Drill (which we now admire of the parade ground of Whitehall on the Queen`s Birthday parade) was once the spectrum of tactical battlefield manouevers, which - correctly used - ensured success in battle, optimising the characteristics of the smooth-bore, muzzle-loading musket, as used from the XVIII Century to the Crimean war.
Thanks to the efforts of the Old Dessauer, the Prussian line infantry were supreme in the 7 YW. Their drill regulations were adopted by many smaller German states and in 1788 Sir David Dundas (`Old Pivot`) introduced them into the British army as the `Principles of Military Movement`.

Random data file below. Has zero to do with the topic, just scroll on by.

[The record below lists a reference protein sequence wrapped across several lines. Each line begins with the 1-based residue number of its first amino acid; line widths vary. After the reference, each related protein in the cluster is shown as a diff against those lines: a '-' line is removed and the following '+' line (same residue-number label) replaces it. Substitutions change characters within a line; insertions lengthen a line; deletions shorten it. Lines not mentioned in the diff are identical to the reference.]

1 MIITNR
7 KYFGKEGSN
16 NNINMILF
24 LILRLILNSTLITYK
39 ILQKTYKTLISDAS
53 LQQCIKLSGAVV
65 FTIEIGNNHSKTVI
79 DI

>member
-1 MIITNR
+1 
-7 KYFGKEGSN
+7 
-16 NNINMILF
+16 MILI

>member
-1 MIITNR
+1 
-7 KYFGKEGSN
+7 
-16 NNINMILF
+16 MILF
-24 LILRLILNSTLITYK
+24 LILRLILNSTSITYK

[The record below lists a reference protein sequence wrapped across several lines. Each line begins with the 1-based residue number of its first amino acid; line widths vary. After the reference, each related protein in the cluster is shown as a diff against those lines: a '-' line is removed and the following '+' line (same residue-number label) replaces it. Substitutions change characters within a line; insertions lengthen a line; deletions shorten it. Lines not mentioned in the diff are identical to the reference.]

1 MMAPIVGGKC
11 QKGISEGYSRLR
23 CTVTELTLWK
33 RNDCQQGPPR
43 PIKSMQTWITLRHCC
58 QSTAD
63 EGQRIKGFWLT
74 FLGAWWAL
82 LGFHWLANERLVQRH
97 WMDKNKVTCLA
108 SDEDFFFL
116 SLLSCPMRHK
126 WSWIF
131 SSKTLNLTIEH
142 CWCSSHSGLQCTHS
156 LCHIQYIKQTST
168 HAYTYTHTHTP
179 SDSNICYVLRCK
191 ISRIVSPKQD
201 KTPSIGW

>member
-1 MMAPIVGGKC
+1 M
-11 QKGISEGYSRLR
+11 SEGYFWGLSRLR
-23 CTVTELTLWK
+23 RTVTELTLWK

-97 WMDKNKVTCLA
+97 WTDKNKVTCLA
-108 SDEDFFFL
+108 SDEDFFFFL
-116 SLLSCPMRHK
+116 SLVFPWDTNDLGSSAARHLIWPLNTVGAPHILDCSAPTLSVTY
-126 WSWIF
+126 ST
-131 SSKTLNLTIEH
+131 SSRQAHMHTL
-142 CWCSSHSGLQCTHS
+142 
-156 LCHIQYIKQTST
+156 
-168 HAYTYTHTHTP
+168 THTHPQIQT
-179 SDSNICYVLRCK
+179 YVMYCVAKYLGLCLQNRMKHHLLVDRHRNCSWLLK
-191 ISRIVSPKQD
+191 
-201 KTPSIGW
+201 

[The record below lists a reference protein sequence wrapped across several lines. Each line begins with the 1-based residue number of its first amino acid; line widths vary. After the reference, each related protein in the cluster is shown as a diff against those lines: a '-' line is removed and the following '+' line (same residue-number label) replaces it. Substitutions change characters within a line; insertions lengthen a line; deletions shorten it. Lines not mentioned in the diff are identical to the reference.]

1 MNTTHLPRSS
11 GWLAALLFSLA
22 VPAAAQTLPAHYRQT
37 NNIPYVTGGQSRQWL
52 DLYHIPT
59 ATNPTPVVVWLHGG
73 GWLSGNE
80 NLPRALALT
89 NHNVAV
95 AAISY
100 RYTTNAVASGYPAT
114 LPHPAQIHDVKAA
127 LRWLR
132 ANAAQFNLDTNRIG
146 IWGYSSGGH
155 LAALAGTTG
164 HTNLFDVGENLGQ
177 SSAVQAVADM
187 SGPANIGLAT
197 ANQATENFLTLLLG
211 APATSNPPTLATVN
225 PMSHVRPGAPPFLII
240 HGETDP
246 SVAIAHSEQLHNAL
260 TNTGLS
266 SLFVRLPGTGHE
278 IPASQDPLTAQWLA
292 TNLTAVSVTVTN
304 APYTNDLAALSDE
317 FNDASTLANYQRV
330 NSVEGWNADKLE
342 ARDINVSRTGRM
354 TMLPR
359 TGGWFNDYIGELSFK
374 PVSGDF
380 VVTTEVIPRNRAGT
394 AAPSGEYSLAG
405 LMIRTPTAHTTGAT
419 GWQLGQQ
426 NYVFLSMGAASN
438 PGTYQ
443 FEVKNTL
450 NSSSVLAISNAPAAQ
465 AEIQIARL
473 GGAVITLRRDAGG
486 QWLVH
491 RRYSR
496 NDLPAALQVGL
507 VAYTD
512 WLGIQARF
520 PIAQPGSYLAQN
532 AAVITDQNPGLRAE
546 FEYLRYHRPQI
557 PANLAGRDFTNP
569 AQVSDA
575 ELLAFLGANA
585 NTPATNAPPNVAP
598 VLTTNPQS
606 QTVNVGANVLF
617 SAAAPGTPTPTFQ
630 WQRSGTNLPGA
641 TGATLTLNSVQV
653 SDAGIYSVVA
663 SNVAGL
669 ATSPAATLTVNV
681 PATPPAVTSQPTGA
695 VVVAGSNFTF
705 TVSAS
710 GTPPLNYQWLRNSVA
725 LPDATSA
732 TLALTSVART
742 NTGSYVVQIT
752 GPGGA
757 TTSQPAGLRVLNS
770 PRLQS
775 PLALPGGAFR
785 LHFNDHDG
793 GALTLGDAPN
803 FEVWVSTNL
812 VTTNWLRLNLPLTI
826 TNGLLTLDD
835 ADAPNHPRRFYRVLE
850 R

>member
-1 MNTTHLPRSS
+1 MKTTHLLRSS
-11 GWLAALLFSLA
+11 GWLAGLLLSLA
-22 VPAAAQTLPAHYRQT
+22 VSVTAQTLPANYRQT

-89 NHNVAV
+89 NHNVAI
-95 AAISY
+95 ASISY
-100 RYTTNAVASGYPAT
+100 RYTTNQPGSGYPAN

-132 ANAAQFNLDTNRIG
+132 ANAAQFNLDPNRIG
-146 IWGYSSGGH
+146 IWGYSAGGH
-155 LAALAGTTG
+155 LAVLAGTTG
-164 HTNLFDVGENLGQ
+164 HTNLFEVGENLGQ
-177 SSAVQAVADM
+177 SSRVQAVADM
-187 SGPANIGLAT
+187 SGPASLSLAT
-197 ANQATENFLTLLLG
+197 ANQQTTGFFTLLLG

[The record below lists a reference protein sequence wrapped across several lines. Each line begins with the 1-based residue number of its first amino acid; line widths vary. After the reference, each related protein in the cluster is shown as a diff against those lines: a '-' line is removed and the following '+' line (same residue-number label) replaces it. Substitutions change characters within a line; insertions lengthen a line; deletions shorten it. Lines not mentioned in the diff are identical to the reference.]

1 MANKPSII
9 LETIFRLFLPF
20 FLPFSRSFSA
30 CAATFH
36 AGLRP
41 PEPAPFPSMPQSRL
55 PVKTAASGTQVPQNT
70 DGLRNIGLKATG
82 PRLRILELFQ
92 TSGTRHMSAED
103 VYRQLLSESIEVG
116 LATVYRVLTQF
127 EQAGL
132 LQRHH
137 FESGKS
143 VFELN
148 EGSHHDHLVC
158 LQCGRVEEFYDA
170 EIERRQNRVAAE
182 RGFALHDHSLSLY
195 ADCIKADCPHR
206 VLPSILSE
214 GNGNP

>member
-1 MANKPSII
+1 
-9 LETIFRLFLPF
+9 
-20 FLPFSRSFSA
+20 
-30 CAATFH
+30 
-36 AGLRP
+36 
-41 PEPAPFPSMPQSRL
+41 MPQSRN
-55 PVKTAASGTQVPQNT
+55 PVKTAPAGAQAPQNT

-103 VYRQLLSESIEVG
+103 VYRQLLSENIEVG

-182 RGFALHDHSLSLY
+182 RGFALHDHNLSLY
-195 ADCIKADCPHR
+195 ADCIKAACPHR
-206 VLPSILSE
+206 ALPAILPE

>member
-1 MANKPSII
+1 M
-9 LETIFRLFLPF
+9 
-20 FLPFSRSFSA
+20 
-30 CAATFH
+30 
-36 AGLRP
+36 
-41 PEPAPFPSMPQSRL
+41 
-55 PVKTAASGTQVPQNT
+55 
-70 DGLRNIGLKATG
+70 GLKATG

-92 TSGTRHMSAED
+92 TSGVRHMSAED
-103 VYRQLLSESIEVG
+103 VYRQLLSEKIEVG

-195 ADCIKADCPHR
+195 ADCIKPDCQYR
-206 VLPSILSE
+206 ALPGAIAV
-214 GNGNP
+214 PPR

In so doing, he totally ignored all the vital tactical experiences, learned at such great cost by the British army, fighting against the French and their Indian allies in the wildernesses of north America.
After the War of American Independence, those infantry officers returning to serve in the Prussian army of the day were similarly told to forget their skirmishing experiences.
The French army must have been commanded by generals every bit as obtuse as those in Whitehall and Potsdam, for they failed completely to pick up on the tactical possibilities of rifled firearms, so I assume that they were also utterly resistant to learning from the experiences of their commanders in those conflicts.
Does anyone have any examples of such attempted tactical revisions in the French high command?